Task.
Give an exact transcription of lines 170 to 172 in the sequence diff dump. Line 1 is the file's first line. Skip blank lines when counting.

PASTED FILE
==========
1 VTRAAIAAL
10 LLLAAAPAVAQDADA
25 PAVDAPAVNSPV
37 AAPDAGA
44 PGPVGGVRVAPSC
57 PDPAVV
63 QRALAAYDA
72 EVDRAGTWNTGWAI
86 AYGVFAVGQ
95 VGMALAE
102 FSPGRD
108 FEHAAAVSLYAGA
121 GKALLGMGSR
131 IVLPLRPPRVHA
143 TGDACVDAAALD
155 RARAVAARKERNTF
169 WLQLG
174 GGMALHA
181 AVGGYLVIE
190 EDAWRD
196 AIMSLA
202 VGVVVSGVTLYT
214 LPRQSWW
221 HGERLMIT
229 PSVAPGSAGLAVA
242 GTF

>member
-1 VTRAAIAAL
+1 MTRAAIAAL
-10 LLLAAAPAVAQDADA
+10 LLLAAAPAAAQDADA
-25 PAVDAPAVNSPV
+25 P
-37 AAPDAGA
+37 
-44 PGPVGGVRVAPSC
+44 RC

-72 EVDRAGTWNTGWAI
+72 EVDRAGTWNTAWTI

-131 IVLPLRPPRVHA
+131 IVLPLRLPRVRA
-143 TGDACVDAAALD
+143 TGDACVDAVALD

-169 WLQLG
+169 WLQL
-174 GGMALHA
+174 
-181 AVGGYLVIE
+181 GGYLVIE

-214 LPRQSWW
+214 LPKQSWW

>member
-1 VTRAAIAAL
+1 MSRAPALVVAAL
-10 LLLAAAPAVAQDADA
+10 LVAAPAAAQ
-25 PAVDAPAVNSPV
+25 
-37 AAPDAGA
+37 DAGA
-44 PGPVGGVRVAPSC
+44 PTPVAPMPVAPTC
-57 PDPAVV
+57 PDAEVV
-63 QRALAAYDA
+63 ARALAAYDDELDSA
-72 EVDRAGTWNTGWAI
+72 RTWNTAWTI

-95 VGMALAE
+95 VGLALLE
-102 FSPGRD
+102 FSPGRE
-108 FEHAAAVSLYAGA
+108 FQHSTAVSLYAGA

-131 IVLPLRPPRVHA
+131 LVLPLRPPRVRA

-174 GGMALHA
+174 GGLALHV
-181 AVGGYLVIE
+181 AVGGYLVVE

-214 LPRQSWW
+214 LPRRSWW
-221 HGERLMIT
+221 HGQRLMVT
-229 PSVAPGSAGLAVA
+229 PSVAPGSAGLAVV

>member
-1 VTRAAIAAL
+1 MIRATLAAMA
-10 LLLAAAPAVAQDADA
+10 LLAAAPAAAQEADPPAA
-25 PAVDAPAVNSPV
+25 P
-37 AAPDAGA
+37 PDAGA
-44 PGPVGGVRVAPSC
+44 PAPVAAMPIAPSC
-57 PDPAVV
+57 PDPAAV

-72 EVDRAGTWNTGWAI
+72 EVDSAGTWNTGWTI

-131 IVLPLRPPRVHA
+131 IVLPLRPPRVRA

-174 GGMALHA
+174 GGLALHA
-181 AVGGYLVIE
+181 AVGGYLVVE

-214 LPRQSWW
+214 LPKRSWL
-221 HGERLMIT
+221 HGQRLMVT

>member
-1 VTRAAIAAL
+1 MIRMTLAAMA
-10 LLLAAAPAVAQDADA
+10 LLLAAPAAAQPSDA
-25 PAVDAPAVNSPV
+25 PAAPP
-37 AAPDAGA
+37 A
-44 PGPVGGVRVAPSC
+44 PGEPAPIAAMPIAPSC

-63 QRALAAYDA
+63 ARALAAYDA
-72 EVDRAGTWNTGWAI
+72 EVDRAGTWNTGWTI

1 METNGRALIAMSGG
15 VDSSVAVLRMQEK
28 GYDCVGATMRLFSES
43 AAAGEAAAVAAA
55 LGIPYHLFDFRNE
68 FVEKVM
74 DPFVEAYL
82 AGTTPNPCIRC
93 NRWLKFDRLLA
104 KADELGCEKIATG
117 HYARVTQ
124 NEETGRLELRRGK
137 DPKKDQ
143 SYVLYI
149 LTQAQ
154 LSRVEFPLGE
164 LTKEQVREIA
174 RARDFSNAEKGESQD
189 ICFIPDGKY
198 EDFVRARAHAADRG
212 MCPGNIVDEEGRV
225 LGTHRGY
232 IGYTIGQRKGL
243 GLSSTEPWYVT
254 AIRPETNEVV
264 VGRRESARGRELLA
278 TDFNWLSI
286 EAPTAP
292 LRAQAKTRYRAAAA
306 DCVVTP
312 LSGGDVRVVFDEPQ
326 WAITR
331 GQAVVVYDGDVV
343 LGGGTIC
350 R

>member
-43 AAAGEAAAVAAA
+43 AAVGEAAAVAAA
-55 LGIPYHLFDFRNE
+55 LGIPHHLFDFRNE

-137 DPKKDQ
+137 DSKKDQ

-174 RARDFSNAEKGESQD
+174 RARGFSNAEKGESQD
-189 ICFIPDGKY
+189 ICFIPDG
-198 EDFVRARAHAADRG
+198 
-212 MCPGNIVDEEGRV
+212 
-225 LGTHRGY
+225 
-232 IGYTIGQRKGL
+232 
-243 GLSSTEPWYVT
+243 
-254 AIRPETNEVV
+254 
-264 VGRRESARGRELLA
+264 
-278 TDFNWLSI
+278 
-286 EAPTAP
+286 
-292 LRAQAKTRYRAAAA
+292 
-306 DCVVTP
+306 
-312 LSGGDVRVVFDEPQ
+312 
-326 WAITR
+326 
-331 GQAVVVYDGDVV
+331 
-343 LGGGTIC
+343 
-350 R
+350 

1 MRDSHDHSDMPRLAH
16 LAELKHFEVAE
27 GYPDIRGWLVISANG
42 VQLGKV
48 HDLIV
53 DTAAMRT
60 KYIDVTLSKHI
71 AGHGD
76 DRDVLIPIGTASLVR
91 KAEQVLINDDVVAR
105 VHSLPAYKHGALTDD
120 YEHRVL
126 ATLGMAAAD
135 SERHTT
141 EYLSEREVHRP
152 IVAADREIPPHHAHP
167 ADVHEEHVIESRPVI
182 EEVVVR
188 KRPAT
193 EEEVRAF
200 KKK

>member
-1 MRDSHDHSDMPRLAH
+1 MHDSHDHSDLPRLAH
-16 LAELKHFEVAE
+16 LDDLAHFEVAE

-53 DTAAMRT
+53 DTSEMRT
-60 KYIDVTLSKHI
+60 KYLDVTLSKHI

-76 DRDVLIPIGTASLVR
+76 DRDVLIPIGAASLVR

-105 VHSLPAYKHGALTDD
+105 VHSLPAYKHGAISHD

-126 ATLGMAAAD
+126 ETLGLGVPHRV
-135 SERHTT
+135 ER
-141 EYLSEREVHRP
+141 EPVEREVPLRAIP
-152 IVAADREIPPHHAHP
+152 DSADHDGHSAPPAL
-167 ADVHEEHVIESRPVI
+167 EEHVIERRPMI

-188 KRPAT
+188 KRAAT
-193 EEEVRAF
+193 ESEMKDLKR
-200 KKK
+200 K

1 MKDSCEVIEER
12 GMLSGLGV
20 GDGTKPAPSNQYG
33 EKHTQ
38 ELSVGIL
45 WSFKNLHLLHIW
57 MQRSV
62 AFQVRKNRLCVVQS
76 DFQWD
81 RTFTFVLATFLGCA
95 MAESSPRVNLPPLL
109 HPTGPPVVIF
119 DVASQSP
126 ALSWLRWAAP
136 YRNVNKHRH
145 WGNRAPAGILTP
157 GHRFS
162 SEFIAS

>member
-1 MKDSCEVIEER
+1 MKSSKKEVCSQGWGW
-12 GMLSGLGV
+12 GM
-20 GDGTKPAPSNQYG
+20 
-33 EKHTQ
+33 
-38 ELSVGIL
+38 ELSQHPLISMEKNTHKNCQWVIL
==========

+174 RARGFSNAEKGESQD
-189 ICFIPDGKY
+189 ICFIPDG